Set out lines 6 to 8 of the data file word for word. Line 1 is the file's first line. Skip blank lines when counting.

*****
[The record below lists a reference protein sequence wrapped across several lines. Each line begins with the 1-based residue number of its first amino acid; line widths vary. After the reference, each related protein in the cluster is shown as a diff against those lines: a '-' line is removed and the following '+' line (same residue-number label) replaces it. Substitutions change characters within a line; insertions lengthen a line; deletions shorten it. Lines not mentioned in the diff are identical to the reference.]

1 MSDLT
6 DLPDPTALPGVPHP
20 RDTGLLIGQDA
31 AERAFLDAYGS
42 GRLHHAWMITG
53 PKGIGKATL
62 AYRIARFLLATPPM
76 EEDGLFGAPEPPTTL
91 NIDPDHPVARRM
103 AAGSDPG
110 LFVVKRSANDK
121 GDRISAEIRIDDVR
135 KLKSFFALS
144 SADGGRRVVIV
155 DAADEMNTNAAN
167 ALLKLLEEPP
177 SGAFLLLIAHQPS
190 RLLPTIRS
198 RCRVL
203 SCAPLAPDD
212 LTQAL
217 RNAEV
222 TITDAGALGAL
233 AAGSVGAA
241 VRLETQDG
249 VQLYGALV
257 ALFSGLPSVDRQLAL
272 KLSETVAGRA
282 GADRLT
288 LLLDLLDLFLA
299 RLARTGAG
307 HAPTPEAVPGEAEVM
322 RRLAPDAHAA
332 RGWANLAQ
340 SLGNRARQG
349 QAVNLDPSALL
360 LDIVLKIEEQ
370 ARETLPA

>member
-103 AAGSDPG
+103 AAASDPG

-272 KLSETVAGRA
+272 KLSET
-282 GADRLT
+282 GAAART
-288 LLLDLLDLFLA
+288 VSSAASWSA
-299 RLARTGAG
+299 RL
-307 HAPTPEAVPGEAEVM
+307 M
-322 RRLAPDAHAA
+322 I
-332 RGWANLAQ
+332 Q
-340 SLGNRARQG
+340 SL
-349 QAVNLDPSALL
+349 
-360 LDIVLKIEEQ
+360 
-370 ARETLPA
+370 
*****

42 GRLHHAWMITG
53 PKGIGKATL
62 AYRIARFLLATPPM